2 DECEMBER 1899, Page 28


[TO THE EDITOR OF THE "SPECTATOR."] Si,—In your article in the Spectator of November 11th on the subject of Sir Wolfe Barry's letter to the Times you apparently invite discussion. The necessity of a considerable increase to meet the strain on our present forces from con- tinued expansion of Empire has become a self-evident fact, and at the present moment the despatch of an army corps to South Africa, with the probable necessity of reinforcing it by one or more extra divisions, will have very seriously depleted the regular troops at home. I take issue, however, with the writer of the article, on the scheme which he has sketched out to meet the difficulty. It is quite clear that on the Militia and Yeomanry must devolve in the first instance the duty of replacing the Regulars as home garrison. It is notorious that the former are greatly below their proper strength, and the regiments of the latter force (the Yeomanry) may almost be counted on one's fingers. The writer proposes to obtain men by increased bounty. I would at once put in force the old constitutional law and raise by ballot. In the former method you have only a temporary expedient, and the increase would have to march with the demand; by the latter the complement is reached with certainty and without abnormal expenditure. There can be no great hardship in conscripting for home defence, and this modified form would probably stave off the evil day of a regular conscription with our insular advantages for ever. Again, the enforce. ment of the ballot at once strengthens the Volunteer force in the most desirable way with classes of men who now stand aloof. For years past the Regulars, Militia, and Volunteers have been increasingly drawing their recruits from the same classes, the same strata of the population, and I speak with the knowledge of twenty-five years' service as an Adjutant. If it be urged "This will not strengthen the regular forces," my answer is, Once get the men enrolled, and there will be no difficulty in obtaining, not only a continual flow to the Line, but any number of Volunteers for service when called for. Witness what occurred during the Crimean War and the Indian Mutiny. A saving also should be effected by this method. After the enforcement of the Ballot Act every Volunteer recruited after that date might be called upon to contribute an entrance fee of at least £1 towards his outfit. He should also be enrolled for five or seven years, and the drill requirements, especially musketry, should be con- siderably augmented. With regard to the writer's scheme for a "Territorial Army," I do not exactly see where it would come in, except he would ignore the present Volunteer organisation and relegate that force to the position of Franc-tireurs. All the Auxiliary forces, both Militia and Volunteers, are already territorially brigaded, and their proper place assigned to them by the mobilisation scheme in their respective divisions and corps d'armee. It would appear a retrograde measure to upset all this after the efforts made by the Volunteers in the last forty years. I entirely agree to the idea that Reservists should go through some annual training. I consider that every man on the Reserve should do a certain amount of training, drill, and musketry with either the Militia or Volunteers as most convenient, and that his Reserve pay should depend on the thorough perfor- mance of these very necessary annual trainings. The men also, after expiration of Reserve service, might well be retained on a small annual grant, to be called out for home defence if required. (Many would doubtless continue to serve in the Militia or Volunteers.) Such men would stiffen both branches of the Auxiliary service, and the drill would keep them from rusting. I entirely endorse all that is said about artillery. Gunners (Militia and Volunteer) are procurable in any num- bers; drivers should be kept on the strength or Reserve strength by any excess pay that may be found necessary. Great efforts should be made to increase the number of Yeomanry regiments, or at all events of mounted Volunteer infantry, in the various counties, so that each brigade had its complement of cavalry. Dress certainly should be simpli- fied ; probably the best undress throughout all branches would be the khaki now worn on active service. As regards rifle-shooting, it should be encouraged in every possible way. Fire discipline in the Auxiliary services has undoubtedly im- proved, but I fear the standard of individual marksmanship in the Volunteer force is, with certain exceptions, scarcely so high or so general as it was a few years since. This is partly due to the great difficulty of finding ranges for the new rifle. Such ranges should, wherever possible, be ac- quired by Government, compulsorily if necessary. The county organisations for rifle-shooting, some of which have fallen into abeyance, should be revived ; and it should be the duty and pride of every good shot to appear at his county gathering, as in the days of the longbow, which first established the renown of the English arms.—I am, Sir. &c.,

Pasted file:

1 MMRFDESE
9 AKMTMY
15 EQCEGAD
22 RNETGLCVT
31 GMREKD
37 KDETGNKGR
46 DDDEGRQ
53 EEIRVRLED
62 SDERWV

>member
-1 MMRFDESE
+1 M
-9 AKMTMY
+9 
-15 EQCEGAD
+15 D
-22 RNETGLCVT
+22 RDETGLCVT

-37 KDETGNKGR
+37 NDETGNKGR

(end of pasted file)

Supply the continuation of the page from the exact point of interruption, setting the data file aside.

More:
[We cannot agree with our correspondent as to the ballot for the Militia, except in the very last resort. The Anglo- Saxon race has never used compulsory military service with success. The "draft," unless we are greatly mistaken, proved a very defective instrument in the American War. Good bounties and good conditions of service will get us all the men we need for home defence as well as for foreign service. —ED. Spectator.]